The theater seasons I pay attention to are coming to a close, but Janice Coulter and her husband, Sacnoth, treated us to this production at the Taproot up in Greenwood. north of the city. Our planned lunch place, the Olive & Grape, had changed its opening hours to later in the day, so we had lunch at Razi's, a pizza place that makes nice salads as well, and hunkered down at the Taproot's Jewell Mainstage for an afternoon of Wodehouse.
The Jewell is, well, a little jewelbox of a performance space, the stage thrust out deeply into the main space and surrounded on three sides by the audience, who are also sprinkled overhead along thin galleries. It brings the audience right on top of the action (such that they warn the patrons not to put their feet on the stage, lest they be trampled), but has the downside that sightlines don't always work, and we were treated to a great deal of "back-of-the-head exposition". Which is a pity, since the actors were all excellent.
Long-time readers of this blog know about my enjoyment of Wodehouse's world. The plot of Jeeves Takes a Bow is pillaged from the Bertie and Jeeves canon, along with original material heavily influenced by the genre. Bertie Wooster (Calder Jameson Shilling) and his stalwart valet, Jeeves (Richard Nguyen Sloniker) have decamped from England for New York City, only to discover that Bertie's old pal Binkey (The oil-slicked Miguel Costellano) has been pretending to be Bertie, auditioning for a local theater production, and romancing the female lead, Ruby (Claire Marx). Ruby in turn is trying to elude her overly-protective producer, the wise guy Daniel "Knuckles" McCann (Tyler Matthew Campbell). Also dropped into the mix is strait-laced old girlfriend of Bertie's, Vivian Duckworth (Kelly Karcher) who wants to research the dens of iniquity in NYC, including speakeasies and, of course, the theater.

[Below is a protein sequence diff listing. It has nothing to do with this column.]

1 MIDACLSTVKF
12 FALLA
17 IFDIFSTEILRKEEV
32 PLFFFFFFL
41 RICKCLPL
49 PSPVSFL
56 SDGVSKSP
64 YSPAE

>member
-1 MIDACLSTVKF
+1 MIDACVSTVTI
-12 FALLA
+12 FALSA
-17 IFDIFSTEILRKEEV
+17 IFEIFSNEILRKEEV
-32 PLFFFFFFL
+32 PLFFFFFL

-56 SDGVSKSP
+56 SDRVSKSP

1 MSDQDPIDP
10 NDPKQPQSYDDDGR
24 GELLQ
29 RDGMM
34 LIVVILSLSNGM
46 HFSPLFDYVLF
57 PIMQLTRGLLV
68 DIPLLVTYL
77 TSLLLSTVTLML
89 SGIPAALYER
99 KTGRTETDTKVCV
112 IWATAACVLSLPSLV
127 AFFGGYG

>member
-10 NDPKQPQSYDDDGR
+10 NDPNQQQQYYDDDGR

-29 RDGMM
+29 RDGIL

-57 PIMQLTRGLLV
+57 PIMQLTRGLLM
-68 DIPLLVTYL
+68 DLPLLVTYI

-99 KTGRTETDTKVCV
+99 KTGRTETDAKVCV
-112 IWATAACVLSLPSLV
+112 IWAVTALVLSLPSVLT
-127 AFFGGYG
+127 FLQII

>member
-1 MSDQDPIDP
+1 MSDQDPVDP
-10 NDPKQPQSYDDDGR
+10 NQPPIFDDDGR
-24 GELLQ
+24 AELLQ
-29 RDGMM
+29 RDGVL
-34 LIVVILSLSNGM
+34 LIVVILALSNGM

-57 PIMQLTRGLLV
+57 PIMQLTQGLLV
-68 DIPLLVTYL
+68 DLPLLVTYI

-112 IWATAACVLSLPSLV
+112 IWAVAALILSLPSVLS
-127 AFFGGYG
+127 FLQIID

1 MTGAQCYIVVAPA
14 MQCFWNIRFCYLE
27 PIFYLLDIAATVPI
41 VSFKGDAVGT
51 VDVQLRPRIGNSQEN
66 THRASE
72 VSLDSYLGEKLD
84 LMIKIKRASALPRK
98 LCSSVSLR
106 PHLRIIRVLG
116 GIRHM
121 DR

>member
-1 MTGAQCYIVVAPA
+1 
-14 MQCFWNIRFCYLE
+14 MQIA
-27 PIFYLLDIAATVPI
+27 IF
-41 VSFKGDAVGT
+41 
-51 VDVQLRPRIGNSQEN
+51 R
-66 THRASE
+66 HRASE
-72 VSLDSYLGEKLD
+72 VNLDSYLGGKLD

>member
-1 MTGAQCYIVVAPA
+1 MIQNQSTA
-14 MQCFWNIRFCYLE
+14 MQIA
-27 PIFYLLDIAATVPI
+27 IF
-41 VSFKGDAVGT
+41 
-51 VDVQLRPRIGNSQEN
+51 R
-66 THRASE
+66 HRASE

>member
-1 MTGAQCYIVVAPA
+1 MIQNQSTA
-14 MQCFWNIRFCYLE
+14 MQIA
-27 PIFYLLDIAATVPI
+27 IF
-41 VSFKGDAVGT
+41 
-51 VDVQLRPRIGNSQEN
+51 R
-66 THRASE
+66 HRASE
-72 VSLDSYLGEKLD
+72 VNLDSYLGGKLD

In other words, it has all the trappings and tropes of a Wodehouse production. New York is a regular venue for his stories, and the plot is a collection of colorful characters, mistaken identities, and travails for Bertie and solutions by Jeeves. The foolish master with the crafty, wise servant has been with use since the Roman Plautus if not before, and Wodehouse expands upon that fine tradition. And the plot in one familiar to fans of Wooster & Jeeves - Bertie gets into a tiff with Jeeves (in this case involving purple socks), then promptly gets himself in a jam which requires Jeeve's help, and Jeeves gets him out of the jam, but in a fashion that embarrasses and chastises Bertie.
Shilling's Bertie a likable mixture of good intentions and self-deprecation - he's aware of his shortcomings and leans into them, which makes him sympathetic as his well-meaning nature gets him more deeply involved in his predicament. Costellano's Binkey helps support Bertie in that Binkey is even more hapless and hopeless than Bertie. Marx's Ruby is pure brass, Karcher's prim Vivian is a delight, and Campbell thunders with just the right amount of threat as Knuckles.
And through it all, the calm center is Sloniker's Jeeves, always there with a spot-on comment and chilled cocktail ready for delivery. Even in rough-and-tumble New York, Jeeves rises head and shoulders among his compatriots, and is the wise head that everyone recognizes and relies upon.
The lingo is completely 1920's argot, and you might find one or two lines among the Americans that do not reek of the era. The dialogue is fast and furious rolls through the entire stage as the actors throw themselves into the works and across the stage in bringing the page to life.
Kinetic, Frantic, Antic, Manic. Yep, that about sums it up. All in all an afternoon well-spent.